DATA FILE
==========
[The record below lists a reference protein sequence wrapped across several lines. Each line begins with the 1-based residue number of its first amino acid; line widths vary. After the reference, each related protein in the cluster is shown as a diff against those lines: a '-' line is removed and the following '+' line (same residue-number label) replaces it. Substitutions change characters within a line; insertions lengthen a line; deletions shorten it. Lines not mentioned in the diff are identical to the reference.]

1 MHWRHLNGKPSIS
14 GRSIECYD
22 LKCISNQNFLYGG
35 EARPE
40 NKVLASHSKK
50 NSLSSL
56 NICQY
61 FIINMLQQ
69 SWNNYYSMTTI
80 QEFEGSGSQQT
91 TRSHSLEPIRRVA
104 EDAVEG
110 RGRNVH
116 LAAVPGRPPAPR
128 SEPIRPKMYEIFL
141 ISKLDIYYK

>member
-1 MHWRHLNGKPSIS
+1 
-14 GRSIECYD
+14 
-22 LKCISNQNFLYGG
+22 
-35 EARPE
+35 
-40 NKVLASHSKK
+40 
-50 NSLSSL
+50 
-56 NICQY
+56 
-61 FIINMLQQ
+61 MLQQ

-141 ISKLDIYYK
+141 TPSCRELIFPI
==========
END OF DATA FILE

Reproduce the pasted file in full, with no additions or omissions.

[The record below lists a reference protein sequence wrapped across several lines. Each line begins with the 1-based residue number of its first amino acid; line widths vary. After the reference, each related protein in the cluster is shown as a diff against those lines: a '-' line is removed and the following '+' line (same residue-number label) replaces it. Substitutions change characters within a line; insertions lengthen a line; deletions shorten it. Lines not mentioned in the diff are identical to the reference.]

1 MHWRHLNGKPSIS
14 GRSIECYD
22 LKCISNQNFLYGG
35 EARPE
40 NKVLASHSKK
50 NSLSSL
56 NICQY
61 FIINMLQQ
69 SWNNYYSMTTI
80 QEFEGSGSQQT
91 TRSHSLEPIRRVA
104 EDAVEG
110 RGRNVH
116 LAAVPGRPPAPR
128 SEPIRPKMYEIFL
141 ISKLDIYYK

>member
-1 MHWRHLNGKPSIS
+1 
-14 GRSIECYD
+14 
-22 LKCISNQNFLYGG
+22 
-35 EARPE
+35 
-40 NKVLASHSKK
+40 
-50 NSLSSL
+50 
-56 NICQY
+56 
-61 FIINMLQQ
+61 MLQQ

-141 ISKLDIYYK
+141 TPSCRELIFPI